Tuesday, July 31, 2012

In southern W.Va., 5% of land has been mountaintop mined, but 22% of streams show harm from mining

About 5 percent of southern West Virginia has been excavated by mountaintop-removal coal mining, but 22 percent of the region's streams show significant harm to aquatic life, according to a study by Duke University researchers. The study could have implications in other areas with high rates of surface mining. (NASA satellite image: mine in Boone County)

Researchers say large amounts of minerals leach into streams from valley fills that have been filled with rock blasted from the mountaintops and ridges above. Sara Peach of Chemical and Engineering News reports that researchers have previously documented water pollution near individual mines, but have not been able to detect how far the pollution traveled, study author Emily Bernhardt said. Her study found harm to aquatic life in more than 1,700 miles of streams in southern West Virginia.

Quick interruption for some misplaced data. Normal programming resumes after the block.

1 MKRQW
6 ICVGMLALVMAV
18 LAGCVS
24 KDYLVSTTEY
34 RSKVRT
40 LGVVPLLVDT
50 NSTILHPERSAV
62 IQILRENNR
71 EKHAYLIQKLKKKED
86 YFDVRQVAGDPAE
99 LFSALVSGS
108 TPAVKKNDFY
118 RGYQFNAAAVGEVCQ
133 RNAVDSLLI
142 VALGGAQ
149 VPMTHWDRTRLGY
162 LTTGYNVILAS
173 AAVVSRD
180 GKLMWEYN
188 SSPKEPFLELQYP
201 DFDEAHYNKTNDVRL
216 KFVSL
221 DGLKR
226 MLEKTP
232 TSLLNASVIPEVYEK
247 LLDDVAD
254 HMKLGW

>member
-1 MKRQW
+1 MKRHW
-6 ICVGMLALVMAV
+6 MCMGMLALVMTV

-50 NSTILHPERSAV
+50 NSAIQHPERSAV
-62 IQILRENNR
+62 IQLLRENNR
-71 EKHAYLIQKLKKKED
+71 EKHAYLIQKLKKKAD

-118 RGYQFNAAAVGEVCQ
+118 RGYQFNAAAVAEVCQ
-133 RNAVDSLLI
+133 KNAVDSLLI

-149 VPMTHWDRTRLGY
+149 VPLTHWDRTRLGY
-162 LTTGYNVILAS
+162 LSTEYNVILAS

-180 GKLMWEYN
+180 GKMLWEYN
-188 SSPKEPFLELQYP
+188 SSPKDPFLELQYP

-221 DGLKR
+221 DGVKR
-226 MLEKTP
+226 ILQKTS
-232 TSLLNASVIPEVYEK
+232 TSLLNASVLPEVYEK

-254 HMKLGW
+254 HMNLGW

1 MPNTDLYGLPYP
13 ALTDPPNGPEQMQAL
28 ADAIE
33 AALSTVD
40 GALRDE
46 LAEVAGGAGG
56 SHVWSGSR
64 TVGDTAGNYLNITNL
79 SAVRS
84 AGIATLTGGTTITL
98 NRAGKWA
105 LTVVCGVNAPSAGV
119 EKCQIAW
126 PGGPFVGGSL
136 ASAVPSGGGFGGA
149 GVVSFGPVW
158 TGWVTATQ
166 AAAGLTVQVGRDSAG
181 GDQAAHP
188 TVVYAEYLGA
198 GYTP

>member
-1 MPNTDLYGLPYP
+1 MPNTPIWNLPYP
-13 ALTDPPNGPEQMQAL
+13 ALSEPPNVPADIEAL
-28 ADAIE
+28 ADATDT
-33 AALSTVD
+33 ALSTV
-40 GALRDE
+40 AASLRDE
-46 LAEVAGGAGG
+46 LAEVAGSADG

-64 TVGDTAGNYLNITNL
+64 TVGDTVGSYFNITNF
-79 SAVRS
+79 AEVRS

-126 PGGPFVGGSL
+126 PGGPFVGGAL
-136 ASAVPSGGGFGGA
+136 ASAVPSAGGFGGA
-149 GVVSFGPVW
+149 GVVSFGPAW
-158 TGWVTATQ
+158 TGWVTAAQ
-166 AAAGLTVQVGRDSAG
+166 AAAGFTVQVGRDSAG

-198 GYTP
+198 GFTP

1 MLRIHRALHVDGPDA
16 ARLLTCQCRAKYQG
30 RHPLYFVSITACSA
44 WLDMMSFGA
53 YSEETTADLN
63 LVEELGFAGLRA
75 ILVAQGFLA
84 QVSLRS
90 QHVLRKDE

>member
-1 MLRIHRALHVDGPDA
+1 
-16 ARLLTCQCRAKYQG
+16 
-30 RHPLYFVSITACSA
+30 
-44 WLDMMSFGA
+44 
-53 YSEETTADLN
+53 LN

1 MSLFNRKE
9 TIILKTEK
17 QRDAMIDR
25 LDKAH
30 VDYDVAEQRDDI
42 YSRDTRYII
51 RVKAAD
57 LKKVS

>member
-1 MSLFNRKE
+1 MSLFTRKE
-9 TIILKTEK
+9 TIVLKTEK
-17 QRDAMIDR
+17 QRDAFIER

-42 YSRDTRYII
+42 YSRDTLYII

Bernhardt and her co-authors mapped chemical and biological data from 223 streams sampled by the state Department of Environmental Protection between 1997 and 2007, and found that salinity and mineral levels in the region's streams increased with the total area of mountaintop mines. They also discovered that as the number of mines increased, fewer sensitive insect species were found downstream. Substantial declines in insect populations were seen with just 1 percent of upstream land mined. In areas where 5 percent of upstream land has been mined, so many species have disappeared that the streams would qualify as biologically impaired, a designation that would place the streams on a list of waterways that states have to rehabilitate. (Read more)

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